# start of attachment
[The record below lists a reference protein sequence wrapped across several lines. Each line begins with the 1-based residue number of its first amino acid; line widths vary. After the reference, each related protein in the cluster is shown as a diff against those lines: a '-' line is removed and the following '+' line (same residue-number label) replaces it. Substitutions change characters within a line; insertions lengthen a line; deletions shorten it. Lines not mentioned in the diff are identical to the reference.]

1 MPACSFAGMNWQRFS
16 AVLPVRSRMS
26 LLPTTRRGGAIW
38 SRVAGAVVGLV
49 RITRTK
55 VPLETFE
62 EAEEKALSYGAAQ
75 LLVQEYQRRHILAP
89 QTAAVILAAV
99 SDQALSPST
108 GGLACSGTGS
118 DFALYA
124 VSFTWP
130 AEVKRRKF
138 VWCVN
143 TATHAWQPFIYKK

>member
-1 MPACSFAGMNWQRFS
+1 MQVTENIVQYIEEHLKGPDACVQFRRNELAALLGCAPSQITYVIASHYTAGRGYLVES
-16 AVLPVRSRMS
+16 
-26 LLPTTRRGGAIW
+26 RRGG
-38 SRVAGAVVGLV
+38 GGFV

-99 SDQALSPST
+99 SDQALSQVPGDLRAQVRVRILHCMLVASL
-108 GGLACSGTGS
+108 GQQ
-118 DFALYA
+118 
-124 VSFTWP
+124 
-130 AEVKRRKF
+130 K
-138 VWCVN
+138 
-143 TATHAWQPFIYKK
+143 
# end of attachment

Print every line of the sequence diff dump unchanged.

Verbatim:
[The record below lists a reference protein sequence wrapped across several lines. Each line begins with the 1-based residue number of its first amino acid; line widths vary. After the reference, each related protein in the cluster is shown as a diff against those lines: a '-' line is removed and the following '+' line (same residue-number label) replaces it. Substitutions change characters within a line; insertions lengthen a line; deletions shorten it. Lines not mentioned in the diff are identical to the reference.]

1 MPACSFAGMNWQRFS
16 AVLPVRSRMS
26 LLPTTRRGGAIW
38 SRVAGAVVGLV
49 RITRTK
55 VPLETFE
62 EAEEKALSYGAAQ
75 LLVQEYQRRHILAP
89 QTAAVILAAV
99 SDQALSPST
108 GGLACSGTGS
118 DFALYA
124 VSFTWP
130 AEVKRRKF
138 VWCVN
143 TATHAWQPFIYKK

>member
-1 MPACSFAGMNWQRFS
+1 MQVTENIVQYIEEHLKGPDACVQFRRNELAALLGCAPSQITYVIASHYTAGRGYLVES
-16 AVLPVRSRMS
+16 
-26 LLPTTRRGGAIW
+26 RRGG
-38 SRVAGAVVGLV
+38 GGFV

-99 SDQALSPST
+99 SDQALSQVPGDLRAQVRVRILHCMLVASL
-108 GGLACSGTGS
+108 GQQ
-118 DFALYA
+118 
-124 VSFTWP
+124 
-130 AEVKRRKF
+130 K
-138 VWCVN
+138 
-143 TATHAWQPFIYKK
+143 